Valerie Mitchell’s candidacy doesn’t have a strong enough voice yet. While she positioned herself first as an advocate for renters and later for landlord-renter relations, we never heard a clear position emerge on the compatible development ordinance, let alone many other issues in the city. She did say that compatible development ordinance was perhaps appropriate for some neighborhoods and not others, which is a position for which we have some support. We look forward to hearing more from her in future elections.
Tim Plass has represented Mapleton Hill citizens on the Landmarks Board and has consistently voted for the smallest FAR and building coverage numbers on the table. We like Tim’s even tone and statesman-like qualities, but we think that he suffers from a myopic vision of the city that does not include South Boulder, East Boulder, densification or city-wide concerns. Tim strikes us as a candidate who is interested in protecting the status quo, and the fact that his strongest supporters include the city’s political elites does nothing to dissuade us of that. Ultimately, we see Tim as continuing the trend of well-intended but devastating housing policies that will continue to drive working families out of the city and into the surrounding communities, ironically creating an ever-larger carbon footprint for Boulder.
Jyotsna Raj is likeable enough, but has neither the experience nor the fiscal tough-mindedness for FairFAR to consider her as a serious candidate. This was particularly true with respect to the compatible development ordinance, where Jyostna on one hand supports tighter FAR and building limits than were in the ordinance that passed, but also called for more Accessory Development Units (e.g. alley houses and garage apartments) to house the “artists” and other young people who make our city so vibrant. But the latter cannot be built without city codes that allow their construction, and the compatible development limits will make small alley houses a relic of Boulder’s past. To us, Raj’s candidacy represents what has gone terribly wrong with the present leadership at PLAN-Boulder and the Sierra Club Indian Peaks Group: these groups say they want livable, walkable cities with appropriate levels of density, but they promulgate policies that are diametrically opposed to bringing about livable and walkable city blocks anywhere but in Central West Boulder.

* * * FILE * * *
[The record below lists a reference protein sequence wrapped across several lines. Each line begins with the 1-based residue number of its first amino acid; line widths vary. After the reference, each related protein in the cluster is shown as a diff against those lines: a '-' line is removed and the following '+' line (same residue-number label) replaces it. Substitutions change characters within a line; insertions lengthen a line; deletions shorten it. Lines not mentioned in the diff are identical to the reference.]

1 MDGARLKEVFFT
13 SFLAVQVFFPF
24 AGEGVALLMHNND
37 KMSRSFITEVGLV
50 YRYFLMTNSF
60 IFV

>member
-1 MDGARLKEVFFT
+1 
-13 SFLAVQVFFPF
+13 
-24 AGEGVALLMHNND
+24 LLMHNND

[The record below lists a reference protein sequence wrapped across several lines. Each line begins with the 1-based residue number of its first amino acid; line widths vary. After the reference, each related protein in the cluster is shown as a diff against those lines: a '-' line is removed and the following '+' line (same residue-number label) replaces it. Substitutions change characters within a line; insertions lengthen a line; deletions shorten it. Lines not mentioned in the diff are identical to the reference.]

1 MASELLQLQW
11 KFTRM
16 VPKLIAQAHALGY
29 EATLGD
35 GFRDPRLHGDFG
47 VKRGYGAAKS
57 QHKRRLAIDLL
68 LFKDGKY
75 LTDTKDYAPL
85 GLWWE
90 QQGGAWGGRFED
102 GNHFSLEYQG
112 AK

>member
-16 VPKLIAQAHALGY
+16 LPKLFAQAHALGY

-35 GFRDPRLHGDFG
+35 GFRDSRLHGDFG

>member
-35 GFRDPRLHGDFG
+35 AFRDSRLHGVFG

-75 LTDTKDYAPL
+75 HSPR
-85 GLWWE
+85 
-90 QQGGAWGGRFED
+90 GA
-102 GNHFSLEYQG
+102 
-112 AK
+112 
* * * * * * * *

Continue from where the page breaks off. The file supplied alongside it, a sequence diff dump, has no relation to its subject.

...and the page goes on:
Macon Cowles has consistently been among city council’s two most extreme advocates of the compatible development ordinance, so it should come as no surprise that FairFAR cannot support his re-election bid. Macon has repeatedly failed to listen to divergent points of view, at one point even declaring that the city was already so polarized that he saw no use in listening to others. While we respect Macon’s boundless energy and do not question his intelligence or his deep commitment to council work, Macon’s priorities are just backwards. Great cities are not built by council members with misguided but good intentions; they are built by the citizens on a solid foundation of good libraries, good schools, good jobs, good neighborhoods and good government.
FairFAR has no comment on the Seth Brigham or Rob Smoke candidacies.
Our endorsement process:
FairFAR evaluated the candidates by attending and/or watching several candidate forums, council meetings, neighborhood candidate-meet-and-greet parties, corresponding and/or speaking personally with the candidates, and listening to the audio interviews that David Thielen made with each candidate. We were primarily interested in their positions on the compatible development ordinance and its relation to other city policies, such as increased population density along transportation corridors, a walkable and bikeable city built to a human scale rather than an automobile scale, and reducing our carbon footprints. However other issues, especially our sense of the candidate’s budgetary priorities and prowess, were also factored into our decisions due to the severe economic challenges the next city council will face.